Friday, September 25, 2009

Day 20 (Round IV) "In the trenches": Irish theater edition

A friend up in points Northwest is revising her Irish culture & folklore course, preparatory to the spring field-trip they take, not unlike our own. We were knocking around ideas for additions from the world of theater, and here's what I came up with:

Several sources occur to me, and they all come out of my (limited) experience of Irish folklore. So, with full disclaimers about my lack of theatrical knowledge:

1) Henry Glassie's work, particularly in All Silver and No Brass: An Irish Christmas Mumming, the extended preface to his Irish Folk Tales book, and certain chunks of both Passing the Time in Ballymenone" and Stars of Ballymenone", talks about the relationship between folk drama, storytelling, and "modernist" trends in Irish theatre during the Celtic Renaissance. Henry has made some, I think, very interesting connections between the "abstraction" of, say, Beckett in Godot, and the starkness and ritual gesture in the Fermanagh Mummers' play. And, like Dick Bauman, Richard Schechner, and Mukarovsky before them, Henry has thought a lot about the performative semiotics of conversation in folk cultures, stories, puppetry, and ritual.

2) Synge's own fieldwork is, it seems to me, a hugely important part of his plays: not just the the stories upon which he based Riders and Playboy, but the way in which he, like Yeats, thought that Irish folktale and custom could be a tool for revitalizing Irish theatre. That was the whole premise behind the Abbey, right? To create a venue in which "new Irish plays" by playwrights writing on nationalist themes could explore that nexus. There's a certain "objective" stance in Synge's plays that, it seems to me, is reminiscent of the "dispassionate reporting" of murder ballads and such like.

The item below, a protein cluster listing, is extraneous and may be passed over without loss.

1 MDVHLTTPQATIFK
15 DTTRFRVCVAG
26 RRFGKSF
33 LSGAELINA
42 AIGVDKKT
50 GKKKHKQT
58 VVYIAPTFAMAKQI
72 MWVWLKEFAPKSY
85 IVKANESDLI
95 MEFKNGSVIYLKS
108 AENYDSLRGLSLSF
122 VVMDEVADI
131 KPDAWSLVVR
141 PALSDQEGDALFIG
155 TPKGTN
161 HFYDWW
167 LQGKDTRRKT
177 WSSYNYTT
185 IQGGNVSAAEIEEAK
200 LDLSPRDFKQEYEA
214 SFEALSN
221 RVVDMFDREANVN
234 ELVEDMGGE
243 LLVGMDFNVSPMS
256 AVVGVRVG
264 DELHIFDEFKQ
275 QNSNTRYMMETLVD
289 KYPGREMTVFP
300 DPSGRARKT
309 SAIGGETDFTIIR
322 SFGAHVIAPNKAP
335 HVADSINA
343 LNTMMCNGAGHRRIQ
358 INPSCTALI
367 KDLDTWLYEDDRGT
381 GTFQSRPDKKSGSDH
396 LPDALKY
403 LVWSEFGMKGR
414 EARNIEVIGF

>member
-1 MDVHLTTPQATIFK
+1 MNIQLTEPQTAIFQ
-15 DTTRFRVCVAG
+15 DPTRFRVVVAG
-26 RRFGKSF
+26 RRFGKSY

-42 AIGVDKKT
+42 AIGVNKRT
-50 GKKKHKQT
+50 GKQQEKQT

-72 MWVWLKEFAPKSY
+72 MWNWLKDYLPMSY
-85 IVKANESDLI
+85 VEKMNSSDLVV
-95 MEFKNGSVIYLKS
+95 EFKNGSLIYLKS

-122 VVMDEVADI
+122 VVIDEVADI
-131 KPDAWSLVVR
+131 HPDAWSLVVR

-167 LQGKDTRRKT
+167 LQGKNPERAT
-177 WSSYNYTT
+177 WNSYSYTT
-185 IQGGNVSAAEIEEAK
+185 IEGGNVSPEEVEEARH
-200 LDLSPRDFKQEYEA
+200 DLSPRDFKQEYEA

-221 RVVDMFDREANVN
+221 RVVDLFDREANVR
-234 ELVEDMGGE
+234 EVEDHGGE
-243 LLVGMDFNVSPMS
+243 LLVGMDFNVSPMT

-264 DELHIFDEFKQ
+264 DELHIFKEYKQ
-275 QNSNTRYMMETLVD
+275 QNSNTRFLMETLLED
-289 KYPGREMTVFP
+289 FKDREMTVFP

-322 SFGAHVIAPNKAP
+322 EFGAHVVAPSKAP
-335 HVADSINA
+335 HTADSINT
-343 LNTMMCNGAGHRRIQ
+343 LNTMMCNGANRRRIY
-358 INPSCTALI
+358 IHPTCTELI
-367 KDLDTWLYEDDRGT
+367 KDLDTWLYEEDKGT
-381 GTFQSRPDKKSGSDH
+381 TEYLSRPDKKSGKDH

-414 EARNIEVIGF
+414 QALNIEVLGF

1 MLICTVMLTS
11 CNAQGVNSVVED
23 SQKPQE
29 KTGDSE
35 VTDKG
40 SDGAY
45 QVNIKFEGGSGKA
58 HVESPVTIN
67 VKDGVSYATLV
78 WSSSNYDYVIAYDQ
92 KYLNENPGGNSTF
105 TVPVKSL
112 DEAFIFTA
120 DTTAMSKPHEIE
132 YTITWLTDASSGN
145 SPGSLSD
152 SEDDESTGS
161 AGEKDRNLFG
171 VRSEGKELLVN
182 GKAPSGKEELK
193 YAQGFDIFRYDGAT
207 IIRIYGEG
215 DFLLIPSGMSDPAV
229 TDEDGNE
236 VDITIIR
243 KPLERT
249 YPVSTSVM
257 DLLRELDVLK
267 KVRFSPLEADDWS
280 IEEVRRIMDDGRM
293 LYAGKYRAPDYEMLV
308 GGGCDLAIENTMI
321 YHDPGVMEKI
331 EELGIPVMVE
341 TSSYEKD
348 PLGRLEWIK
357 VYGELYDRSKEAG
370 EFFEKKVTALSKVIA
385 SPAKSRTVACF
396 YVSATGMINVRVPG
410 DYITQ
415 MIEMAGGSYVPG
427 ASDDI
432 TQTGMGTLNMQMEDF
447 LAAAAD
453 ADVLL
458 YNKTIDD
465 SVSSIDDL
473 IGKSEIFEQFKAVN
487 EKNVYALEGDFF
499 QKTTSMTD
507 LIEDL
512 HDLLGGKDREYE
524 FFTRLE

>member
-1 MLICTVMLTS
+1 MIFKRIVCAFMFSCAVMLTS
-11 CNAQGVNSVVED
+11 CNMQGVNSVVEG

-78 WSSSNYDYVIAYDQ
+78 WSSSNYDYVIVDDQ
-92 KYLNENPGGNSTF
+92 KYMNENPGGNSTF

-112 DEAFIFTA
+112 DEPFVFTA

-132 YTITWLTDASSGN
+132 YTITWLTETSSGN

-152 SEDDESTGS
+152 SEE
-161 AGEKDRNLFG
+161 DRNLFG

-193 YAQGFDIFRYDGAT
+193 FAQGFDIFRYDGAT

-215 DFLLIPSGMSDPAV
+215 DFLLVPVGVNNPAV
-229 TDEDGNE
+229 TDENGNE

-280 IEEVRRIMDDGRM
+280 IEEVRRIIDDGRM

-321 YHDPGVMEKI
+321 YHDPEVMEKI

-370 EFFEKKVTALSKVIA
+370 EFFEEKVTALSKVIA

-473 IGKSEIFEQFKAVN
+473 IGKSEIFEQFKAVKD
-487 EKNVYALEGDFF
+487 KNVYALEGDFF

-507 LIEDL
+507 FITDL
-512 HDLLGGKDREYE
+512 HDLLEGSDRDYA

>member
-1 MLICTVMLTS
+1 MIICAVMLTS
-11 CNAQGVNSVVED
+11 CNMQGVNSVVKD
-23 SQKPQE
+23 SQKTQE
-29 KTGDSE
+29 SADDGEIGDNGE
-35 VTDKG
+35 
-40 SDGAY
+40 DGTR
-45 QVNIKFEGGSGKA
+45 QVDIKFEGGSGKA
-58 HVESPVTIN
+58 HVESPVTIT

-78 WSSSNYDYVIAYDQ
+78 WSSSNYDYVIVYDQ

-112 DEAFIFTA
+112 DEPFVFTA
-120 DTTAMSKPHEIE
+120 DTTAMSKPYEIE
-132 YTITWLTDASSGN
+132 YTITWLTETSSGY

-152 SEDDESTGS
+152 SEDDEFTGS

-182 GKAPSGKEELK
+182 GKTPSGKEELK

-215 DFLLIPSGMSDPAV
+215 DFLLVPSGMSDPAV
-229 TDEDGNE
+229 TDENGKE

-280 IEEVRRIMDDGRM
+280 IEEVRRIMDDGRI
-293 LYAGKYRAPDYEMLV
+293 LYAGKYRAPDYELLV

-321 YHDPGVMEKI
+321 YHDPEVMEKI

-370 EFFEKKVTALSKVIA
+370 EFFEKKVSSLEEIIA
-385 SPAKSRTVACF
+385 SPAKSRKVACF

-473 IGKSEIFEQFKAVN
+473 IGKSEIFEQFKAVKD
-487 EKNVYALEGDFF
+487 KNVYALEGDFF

3) I think Beckett is hugely important here. Though he is typically understood (as I perceive it) as a rather challenging, abstract, "modernist", I think things like Godot are very much reflective of the seemingly-aimless, non-directional, "passing the time"-style conversations that neighbors who've been neighbors for 10 generations have.

4) I don't find Yeats's plays particularly persuasive, but I do think that he saw a legitimate and very interesting connection, potentially fruitful for new experiments, between various forms of ritual or folk drama and a modernist expression. Somewhere between folktale, Noh, and Picasso's experiments, Yeats found possibilities for masking and a non-representational "ritual" drama. Another interesting one to look at here might be the "corporeality" that the American avant-garde composer Harry Partch was working on at nearly the same time, where dance, instrumental music, song, mime, and intoned speech could all work together.

5) No doubt you've read Heaney's modern translation of Beowulf. Thought that's written epic, not theatre (though theatrical in origin, and you've got to see the American Benjamin Bagby's solo tour-de-force of the thing in Anglo-Saxon!), it was spoken epic poetry first. And I love that, as the General pointed out, Heaney starts his version not with the usual translation of "Listen!", but rather the word "So..." Which he explicitly relates to his hearing his uncles open folk-stories.

There's something about that incipit "So..." that conveys, much more than the imperative "Listen!", a sense of entering a story, mid-stream, that is going on, has been going on, and will continue to go on, flowing like a river into which the storyteller, and his/her audience, can dip at any point.

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